sodium nitrite vs. sodium nitrate? - Mothering Forums
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#1 of 7 Old 08-23-2011, 05:31 AM - Thread Starter
 
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We just ordered milk, eggs and bacon delivery from a local farm co-op. I'm so excited because they are local, don't use antibiotics or hormones, and the eggs are free range. The bacon is advertised as "sodium nitrate free" on their website. Today we got our delivery and the ingredients list "sodium nitrite." I've always used the terms interchangeably, but obviously they see a difference. I looked the terms up and they appear to be similar food preservatives that are both dangerous. I'm trying to figure out more before I call the farm. Is this sneaky advertising or am I missing something?


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#2 of 7 Old 08-23-2011, 10:14 AM
 
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Very sneaky!  I would be upset.

 

Sodium nitrite is the most commonly used curing salt.  It is used for short term curing, such as hams, bacon, and corned beef, to give it the characteristic pink color and prevent botulism. 

Sodium nitrate is only used for long term curing, such as for dry-cured sausages.  Sodium nitrate will eventually transform into sodium nitrite over time during the curing process. 

 

I don't think nitrate is ever used for bacon, unless it is the vegetable form.  So they weren't lying, but it was very misleading information.

I'm not positive on this, but it might be a requirement that all cured meats have some form of nitrite, be it manufactured sodium nitrite or "natural" sodium nitrate from celery seed or other root vegetables (the nitrate changes into nitrite during curing).  Unless you are curing and smoking your own, it will be hard to find absolutely no-nitrite bacon.  But the celery salt cured stuff is good enough for me!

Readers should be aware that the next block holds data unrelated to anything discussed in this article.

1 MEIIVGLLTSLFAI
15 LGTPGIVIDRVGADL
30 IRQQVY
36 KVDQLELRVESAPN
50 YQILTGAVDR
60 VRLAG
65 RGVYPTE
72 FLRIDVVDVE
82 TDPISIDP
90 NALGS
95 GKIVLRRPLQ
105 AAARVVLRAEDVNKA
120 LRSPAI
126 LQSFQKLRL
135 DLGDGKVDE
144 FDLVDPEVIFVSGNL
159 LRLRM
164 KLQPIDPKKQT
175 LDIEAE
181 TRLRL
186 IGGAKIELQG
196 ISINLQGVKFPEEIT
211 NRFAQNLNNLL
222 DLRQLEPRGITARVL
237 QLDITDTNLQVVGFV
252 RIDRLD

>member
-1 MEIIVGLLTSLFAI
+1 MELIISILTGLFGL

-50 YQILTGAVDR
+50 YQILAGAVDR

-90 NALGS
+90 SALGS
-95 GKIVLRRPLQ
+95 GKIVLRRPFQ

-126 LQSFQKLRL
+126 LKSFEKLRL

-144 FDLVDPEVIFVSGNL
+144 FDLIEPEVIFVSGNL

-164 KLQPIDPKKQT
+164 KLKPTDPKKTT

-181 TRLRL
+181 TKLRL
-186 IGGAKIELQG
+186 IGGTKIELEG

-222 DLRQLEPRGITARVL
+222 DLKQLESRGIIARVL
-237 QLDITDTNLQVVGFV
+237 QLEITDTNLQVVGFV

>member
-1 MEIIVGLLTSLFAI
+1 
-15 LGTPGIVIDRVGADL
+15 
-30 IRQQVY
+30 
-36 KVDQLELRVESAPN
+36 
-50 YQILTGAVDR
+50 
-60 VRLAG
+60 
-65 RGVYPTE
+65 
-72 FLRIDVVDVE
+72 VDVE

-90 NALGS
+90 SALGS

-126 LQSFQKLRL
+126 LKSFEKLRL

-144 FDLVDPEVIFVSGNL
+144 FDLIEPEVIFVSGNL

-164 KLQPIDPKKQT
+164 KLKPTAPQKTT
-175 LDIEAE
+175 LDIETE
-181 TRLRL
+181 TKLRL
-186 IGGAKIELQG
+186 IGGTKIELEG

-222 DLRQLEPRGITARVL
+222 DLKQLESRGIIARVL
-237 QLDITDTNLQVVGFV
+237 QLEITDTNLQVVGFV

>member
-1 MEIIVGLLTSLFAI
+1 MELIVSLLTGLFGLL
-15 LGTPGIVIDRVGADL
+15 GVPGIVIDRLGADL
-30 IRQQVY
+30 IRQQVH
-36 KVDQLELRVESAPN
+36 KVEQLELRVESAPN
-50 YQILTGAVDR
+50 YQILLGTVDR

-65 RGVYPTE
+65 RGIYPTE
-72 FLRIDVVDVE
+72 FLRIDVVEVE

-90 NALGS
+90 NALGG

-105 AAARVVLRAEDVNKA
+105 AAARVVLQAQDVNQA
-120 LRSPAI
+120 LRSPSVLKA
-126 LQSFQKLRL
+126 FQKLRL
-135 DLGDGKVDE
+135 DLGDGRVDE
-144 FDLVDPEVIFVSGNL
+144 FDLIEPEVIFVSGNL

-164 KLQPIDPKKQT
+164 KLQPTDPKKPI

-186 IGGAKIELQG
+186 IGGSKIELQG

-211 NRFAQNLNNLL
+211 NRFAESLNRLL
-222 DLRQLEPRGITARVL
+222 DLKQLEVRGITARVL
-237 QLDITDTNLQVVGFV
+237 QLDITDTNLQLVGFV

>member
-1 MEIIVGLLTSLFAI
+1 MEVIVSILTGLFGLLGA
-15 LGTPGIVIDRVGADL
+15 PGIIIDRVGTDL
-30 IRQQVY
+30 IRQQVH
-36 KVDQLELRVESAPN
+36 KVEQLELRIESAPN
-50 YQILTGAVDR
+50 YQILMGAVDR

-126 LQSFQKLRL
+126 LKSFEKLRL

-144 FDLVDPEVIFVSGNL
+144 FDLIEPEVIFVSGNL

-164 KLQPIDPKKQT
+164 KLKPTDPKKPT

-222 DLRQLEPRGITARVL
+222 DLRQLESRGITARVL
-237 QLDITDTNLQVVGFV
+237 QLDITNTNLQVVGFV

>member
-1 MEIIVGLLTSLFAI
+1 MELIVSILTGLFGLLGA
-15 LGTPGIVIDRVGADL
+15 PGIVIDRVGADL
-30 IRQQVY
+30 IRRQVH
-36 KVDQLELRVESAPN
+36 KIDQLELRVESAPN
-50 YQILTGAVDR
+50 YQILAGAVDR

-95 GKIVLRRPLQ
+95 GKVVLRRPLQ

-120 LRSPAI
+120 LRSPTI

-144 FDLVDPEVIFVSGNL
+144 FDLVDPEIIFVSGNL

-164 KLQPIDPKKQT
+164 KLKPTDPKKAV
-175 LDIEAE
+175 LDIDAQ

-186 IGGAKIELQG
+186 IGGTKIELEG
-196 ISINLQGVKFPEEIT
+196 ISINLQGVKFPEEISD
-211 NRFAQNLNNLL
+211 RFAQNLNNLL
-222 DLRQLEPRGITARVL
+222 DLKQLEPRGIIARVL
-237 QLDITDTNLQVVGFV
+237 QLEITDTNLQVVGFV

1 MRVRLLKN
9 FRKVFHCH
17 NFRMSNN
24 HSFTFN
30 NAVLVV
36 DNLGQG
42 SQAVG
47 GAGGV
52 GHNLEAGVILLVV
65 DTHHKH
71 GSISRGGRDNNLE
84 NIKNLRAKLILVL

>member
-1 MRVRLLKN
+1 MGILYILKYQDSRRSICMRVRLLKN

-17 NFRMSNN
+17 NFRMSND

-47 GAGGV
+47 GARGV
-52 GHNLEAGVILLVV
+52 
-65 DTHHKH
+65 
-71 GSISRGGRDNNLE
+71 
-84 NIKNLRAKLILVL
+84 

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#3 of 7 Old 08-23-2011, 11:07 AM
 
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There probably is some state/federal requirement for meats that are sold commercially. Just like you can't sell raw milk cheese unless it is aged x days or something.

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#4 of 7 Old 08-23-2011, 04:44 PM
 
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this is from the Applegate Farm's web site-   http://www.applegatefarms.com/resources/nitrates_and_nitrites.aspx


 

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#5 of 7 Old 08-25-2011, 11:34 PM
 
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Wow that is very sneaky, I would be very upset and I would demand a refund! 

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#6 of 7 Old 08-26-2011, 04:02 AM
 
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Wow that is very sneaky, I would be very upset and I would demand a refund! 

 

 

no it's not, there is a difference they are not interchangeable terms


 

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#7 of 7 Old 08-26-2011, 11:12 PM
 
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I would avoid them both, and I do not consider either of them natural at all.  A person who is not educated in what the difference is assumes that there is no difference, so they are not likely to check the label for either of these things and instead just trust what the packaging says.  The company plays on this so customers will think it is completely free of preservatives when in reality yes they did tell the truth, but were only talking about 1 of the 2 problem ingredients.  If that makes any sense.  Either way, I would be upset and demand a refund.

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